As far as I know, there is nothing in Alice Walker's "Everyday Use" that is specifically autobiographical. At the same time, the situation itself is realistic and reveals issues current at the time of its writing.
Walker comments in the story on the issue between urban, well-educated, transformed blacks and rural, traditional blacks. At the time she wrote the story, people outside of the rural communities of blacks were urging change in the traditional black communities. People in this movement believed blacks should become urbanized and educated.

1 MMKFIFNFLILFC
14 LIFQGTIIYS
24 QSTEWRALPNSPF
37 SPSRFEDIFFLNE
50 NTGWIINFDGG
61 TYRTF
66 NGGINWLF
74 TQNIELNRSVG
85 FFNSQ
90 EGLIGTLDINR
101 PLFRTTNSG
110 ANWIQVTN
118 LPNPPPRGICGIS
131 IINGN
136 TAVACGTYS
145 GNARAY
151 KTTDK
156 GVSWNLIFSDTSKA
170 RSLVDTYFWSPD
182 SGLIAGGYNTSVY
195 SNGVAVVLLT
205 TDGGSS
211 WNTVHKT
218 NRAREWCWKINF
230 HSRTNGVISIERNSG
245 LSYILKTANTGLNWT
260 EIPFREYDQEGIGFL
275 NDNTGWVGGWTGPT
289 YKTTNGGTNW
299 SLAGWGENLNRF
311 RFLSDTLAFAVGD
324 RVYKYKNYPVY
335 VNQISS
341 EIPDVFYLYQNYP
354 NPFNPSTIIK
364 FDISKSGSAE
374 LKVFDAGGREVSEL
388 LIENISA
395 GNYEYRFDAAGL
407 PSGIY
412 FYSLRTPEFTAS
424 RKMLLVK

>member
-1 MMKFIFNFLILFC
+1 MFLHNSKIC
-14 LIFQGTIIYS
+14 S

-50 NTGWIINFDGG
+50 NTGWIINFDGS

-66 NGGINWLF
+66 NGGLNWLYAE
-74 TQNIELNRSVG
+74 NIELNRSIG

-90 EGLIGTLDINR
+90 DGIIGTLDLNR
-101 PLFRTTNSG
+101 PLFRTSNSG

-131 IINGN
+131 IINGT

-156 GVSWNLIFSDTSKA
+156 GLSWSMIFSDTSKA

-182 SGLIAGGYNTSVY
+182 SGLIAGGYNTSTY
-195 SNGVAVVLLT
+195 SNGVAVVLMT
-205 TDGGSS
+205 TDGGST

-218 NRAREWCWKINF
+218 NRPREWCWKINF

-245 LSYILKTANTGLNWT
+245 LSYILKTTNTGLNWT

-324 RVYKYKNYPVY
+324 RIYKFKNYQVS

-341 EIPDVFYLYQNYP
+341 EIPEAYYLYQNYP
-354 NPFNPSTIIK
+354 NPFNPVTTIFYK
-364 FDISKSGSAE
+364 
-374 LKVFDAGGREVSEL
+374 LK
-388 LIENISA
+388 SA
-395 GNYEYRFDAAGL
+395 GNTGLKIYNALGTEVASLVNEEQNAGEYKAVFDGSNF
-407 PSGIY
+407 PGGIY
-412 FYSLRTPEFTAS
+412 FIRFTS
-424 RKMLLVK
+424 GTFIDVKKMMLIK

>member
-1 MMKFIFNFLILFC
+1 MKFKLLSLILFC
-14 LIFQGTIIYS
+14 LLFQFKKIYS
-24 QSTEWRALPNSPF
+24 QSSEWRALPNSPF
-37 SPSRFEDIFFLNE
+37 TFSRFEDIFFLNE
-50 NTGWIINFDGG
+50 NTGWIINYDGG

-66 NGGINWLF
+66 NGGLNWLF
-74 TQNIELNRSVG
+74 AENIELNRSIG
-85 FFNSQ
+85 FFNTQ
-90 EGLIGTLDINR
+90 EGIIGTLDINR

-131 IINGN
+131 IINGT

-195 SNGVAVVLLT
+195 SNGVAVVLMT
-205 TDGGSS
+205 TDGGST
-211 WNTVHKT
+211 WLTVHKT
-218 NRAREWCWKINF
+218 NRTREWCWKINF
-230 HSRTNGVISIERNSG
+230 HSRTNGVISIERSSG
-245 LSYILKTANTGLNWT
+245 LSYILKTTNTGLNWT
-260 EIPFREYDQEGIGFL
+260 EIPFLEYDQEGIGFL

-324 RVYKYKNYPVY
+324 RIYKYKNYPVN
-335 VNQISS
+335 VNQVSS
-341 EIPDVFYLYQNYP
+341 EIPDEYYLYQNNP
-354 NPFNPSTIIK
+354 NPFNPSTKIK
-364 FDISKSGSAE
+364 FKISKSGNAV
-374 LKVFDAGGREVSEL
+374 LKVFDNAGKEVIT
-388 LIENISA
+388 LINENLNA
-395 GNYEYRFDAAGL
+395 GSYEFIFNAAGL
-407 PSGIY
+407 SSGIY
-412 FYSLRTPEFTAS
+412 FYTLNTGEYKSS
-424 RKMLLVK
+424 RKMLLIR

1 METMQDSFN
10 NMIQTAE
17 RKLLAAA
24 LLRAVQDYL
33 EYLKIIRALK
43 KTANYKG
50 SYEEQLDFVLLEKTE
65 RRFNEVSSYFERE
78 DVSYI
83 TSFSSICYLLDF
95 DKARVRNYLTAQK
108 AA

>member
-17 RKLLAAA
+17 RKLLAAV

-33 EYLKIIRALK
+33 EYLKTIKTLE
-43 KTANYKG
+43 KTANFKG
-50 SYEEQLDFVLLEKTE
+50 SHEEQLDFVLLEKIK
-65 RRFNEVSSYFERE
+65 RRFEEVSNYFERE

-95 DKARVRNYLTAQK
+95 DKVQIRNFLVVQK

Ironically, Walker probably has more in common with Dee than she does with Maggie and the narrator, but the story seems to come down on the side of tradition, and suggests traditional families have dignity of their own.